DSC Convention Day 3

I am taking this snowy day to finish my posts about the Dallas Safari Club Convention which ended Sunday a week ago. I should be at the airport getting ready to fly to Las Vegas for the SHOT Show and SCI Convention but weather has thrown a wrench in that.

My third day at the DSC Convention was similar to earlier days in that I spoke with outfitters, cruised the aisles, drooled over guns, and attended a couple of seminars. I did see some interesting taxidermy and artwork as you can see below.

My two biggest highlights were chatting with “the” Bill Laughridge of Cylinder and Slide and meeting Kevin “Doctari” Robertson. I chatted with Mr. Laughridge about the Browning Hi-Power as well as the new Springfield SA-35. He thought the Springfield SA-35 was a good upgrade to the Browning model as he had worked on customizing a couple so far.

With regards to Kevin Robertson, I was walking the aisles and heard this guy speaking with a couple of people. I knew that voice! I had recently heard it on John McAdams’ Big Game Hunting Podcast. Dr. Robertson is the author of the The Perfect Shot and The Perfect Shot II. Those books combine his experience as a veterinarian and as a licensed professional hunter in Zimbabwe to provide hunters with the knowledge to make a clean kill on tough African wildlife. As with Mr. Laughridge, he was a very nice gentleman and willing to talk.

I also attended a seminar put on by Hornady on bullet design. The engineer presenting the seminar said they were going to work backwards from the animal dying to find the type of bullet needed for the task. An animal dies from the lack of oxygenated blood to the brain. There are three systems that can be impacted that will cause death: circulatory, respiratory, and nervous. In other words, the animal dies from blood loss, damage to its lungs and/or heart, or from a spinal or brain shot that shuts down the nervous system. When designing a bullet the engineers give consideration to placement, penetration, and expansion. Placement is always important while on some animals you need more penetration and on others expansion is more critical. Unfortunately, I had to leave before they finished the seminar.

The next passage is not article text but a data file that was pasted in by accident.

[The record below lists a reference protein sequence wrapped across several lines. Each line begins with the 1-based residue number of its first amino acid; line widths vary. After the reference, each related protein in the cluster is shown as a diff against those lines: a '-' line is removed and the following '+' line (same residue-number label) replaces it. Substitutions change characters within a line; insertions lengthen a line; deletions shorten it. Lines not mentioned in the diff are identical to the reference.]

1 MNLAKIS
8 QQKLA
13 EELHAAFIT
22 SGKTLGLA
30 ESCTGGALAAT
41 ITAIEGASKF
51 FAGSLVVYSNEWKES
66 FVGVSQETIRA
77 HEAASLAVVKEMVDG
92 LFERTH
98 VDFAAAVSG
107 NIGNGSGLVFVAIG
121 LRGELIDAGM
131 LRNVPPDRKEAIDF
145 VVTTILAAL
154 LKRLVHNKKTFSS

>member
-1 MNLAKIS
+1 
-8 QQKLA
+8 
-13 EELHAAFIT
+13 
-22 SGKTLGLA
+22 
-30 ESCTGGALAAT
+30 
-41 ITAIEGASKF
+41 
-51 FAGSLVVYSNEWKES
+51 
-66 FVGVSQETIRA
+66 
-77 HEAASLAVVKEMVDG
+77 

The other seminar I attended was put on by Michael Sabbeth who is a student of the media. His seminar dealt with how the media portrays hunting and especially trophy hunting. Much of the seminar was deconstructing an interview done by Emma Barnett of the BBC with Danene van der Westhuyzen who runs Aru Safaris with her husband in Namibia. Danene is one of the few female PHs in Namibia and is president of the Namibian Professional Hunters Association. Sabbeth found Barnett to be a master of rhetorical tricks and unethical in her use of them. You can read his deconstruction of the interview here.

DSC Convention Day Two

Day Two was much like the first day with a lot of walking around. I did get to talk with a couple of Eastern Cape outfitters about trips in 2023. One was Marius Goesen of KMG Safaris who I really enjoyed talking with. My friend David Cole had gone with him on an earlier trip and plans to go again.

Two highlights from the the day were a seminar that was an accumulation of tips and wisdom about going to Africa. As one of the presenter put it, he was just there in November and some things had already changed. His point was whatever happened for a friend a year or five ago is probably already out of date. Thinks change that quickly. I took 3 plus pages of notes and will do a separate post on that later.

The second highlight was a dinner organized by Africahunting.com for those who participate in its forums. I met a lot of great people there and had some really good Tex-Mex food.

I’m keeping this short so that I can head in to the convention. This will be my last day there so I need to make the most of it.

DSC Convention Day 1

DSC or Dallas Safari Club is holding their annual convention in Dallas. Of course, where else would they hold it! This is my first time attending it so I didn’t know what to expect.

First impressions is that it is a lot like the NRA Annual Meeting exhibitions but without the mega-booths from the major gun makers like Ruger, S&W, SIG, and the like. Having attended the NRA Annual Meeting here at the Kay Bailey Hutchison Dallas Convention Center just a few years ago, I have a decent appreciation for how the space is filled. I would put it at about 3/4 of what I saw at the NRA exhibition.